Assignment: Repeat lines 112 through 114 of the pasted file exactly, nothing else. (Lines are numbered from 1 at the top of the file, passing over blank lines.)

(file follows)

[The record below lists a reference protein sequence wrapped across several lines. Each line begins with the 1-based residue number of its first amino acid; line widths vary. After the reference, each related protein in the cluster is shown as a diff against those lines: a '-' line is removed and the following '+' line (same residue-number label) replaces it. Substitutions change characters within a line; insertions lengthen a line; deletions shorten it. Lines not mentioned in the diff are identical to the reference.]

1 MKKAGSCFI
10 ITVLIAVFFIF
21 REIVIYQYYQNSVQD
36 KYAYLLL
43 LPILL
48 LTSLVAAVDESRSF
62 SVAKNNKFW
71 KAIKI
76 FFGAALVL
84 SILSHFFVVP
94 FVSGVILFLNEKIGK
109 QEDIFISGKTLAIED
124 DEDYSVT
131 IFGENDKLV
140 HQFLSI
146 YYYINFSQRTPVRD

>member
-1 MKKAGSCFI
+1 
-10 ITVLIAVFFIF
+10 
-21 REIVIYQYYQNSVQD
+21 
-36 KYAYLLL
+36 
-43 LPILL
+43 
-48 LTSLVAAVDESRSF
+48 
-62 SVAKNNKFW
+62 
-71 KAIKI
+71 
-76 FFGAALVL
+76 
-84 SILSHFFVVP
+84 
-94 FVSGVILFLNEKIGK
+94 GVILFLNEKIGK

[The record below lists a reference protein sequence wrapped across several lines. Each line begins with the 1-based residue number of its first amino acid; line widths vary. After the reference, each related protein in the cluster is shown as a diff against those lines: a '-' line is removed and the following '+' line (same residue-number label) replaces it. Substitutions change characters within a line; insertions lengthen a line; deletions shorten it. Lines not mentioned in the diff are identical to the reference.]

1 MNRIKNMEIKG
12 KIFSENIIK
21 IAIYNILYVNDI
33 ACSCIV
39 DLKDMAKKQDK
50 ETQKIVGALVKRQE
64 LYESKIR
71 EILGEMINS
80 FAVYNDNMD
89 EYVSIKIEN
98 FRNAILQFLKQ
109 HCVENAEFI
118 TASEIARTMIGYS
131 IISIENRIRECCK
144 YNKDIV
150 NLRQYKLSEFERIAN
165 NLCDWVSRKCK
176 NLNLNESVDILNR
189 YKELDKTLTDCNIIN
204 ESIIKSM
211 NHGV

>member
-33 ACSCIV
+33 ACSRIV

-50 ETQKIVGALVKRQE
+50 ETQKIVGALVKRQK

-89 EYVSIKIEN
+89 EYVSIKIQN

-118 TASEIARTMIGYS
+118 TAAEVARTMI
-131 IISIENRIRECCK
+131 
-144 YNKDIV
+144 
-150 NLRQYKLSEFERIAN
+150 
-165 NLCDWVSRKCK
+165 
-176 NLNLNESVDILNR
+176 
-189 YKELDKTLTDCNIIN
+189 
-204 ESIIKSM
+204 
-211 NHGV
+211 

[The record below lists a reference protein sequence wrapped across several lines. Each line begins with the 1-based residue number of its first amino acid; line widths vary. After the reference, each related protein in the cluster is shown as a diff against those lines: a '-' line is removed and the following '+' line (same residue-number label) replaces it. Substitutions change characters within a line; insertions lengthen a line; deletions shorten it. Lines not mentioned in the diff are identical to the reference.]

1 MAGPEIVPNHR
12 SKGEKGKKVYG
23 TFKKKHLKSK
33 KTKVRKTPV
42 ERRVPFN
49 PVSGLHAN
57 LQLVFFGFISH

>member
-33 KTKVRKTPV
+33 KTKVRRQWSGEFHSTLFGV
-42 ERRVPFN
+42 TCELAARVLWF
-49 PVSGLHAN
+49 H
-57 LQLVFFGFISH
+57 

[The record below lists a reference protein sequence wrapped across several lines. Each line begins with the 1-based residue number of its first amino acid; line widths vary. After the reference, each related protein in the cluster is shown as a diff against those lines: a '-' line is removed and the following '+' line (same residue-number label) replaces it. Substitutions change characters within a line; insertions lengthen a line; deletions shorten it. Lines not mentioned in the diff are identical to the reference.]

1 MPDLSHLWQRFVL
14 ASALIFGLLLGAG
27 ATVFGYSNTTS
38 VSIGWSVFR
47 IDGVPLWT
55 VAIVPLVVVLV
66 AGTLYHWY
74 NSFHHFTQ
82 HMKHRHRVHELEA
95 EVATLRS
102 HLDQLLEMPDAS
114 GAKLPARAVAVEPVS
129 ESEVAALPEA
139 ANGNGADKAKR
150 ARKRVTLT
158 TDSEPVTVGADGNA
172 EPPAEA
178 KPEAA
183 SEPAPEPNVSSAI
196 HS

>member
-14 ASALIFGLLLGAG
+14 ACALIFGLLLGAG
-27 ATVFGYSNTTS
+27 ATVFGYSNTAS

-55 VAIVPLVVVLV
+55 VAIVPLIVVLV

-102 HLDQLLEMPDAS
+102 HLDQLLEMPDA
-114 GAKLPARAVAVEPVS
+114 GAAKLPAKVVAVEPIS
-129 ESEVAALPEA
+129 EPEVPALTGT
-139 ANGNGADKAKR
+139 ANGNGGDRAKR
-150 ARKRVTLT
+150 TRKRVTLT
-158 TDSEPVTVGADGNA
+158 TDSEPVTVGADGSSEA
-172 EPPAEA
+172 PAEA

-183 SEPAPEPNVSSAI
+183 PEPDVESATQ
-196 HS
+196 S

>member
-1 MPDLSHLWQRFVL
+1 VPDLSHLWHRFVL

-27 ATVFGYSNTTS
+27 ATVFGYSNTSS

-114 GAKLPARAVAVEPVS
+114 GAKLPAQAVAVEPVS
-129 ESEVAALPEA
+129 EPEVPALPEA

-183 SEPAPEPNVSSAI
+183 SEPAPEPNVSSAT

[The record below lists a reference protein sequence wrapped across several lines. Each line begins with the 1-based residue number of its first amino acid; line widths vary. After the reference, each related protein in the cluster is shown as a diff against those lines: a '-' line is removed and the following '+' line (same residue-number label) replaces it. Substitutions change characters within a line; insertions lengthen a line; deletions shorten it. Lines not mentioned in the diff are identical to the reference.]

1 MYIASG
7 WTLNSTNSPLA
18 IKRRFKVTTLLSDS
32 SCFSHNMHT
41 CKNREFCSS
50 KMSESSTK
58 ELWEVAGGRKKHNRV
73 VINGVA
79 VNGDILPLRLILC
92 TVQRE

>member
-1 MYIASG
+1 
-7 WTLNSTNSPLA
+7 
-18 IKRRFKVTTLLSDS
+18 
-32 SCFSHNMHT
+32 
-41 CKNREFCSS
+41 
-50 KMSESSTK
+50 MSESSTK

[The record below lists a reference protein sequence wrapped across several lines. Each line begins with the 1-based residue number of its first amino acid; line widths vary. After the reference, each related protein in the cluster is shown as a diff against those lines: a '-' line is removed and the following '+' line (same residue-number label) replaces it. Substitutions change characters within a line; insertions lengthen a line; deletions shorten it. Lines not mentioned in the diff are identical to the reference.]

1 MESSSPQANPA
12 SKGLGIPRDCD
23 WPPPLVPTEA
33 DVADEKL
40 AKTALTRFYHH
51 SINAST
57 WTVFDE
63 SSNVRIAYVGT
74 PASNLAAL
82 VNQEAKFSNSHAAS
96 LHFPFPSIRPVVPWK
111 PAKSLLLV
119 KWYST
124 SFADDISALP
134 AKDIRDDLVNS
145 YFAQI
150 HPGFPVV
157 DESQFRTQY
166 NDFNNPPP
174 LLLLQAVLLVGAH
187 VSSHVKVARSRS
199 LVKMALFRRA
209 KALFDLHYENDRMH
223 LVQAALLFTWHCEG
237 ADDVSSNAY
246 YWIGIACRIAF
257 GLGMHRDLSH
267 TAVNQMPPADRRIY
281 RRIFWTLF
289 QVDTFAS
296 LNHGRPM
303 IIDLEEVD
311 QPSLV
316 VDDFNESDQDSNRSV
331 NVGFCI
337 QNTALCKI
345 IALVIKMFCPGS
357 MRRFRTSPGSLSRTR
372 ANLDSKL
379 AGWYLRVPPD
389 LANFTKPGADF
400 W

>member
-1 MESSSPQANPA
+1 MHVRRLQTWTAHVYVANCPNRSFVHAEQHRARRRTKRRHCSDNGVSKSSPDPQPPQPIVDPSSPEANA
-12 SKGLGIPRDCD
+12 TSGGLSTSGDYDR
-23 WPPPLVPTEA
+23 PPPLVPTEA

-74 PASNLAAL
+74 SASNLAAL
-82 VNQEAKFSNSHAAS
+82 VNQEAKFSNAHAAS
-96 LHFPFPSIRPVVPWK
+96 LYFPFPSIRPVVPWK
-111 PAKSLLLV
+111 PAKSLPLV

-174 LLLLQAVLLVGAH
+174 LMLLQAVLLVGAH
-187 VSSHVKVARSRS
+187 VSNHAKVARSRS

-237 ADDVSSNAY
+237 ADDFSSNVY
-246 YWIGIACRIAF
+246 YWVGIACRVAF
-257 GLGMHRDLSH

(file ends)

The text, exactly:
66 AGTLYHWY
74 NSFHHFTQ
82 HMKHRHRVHELEA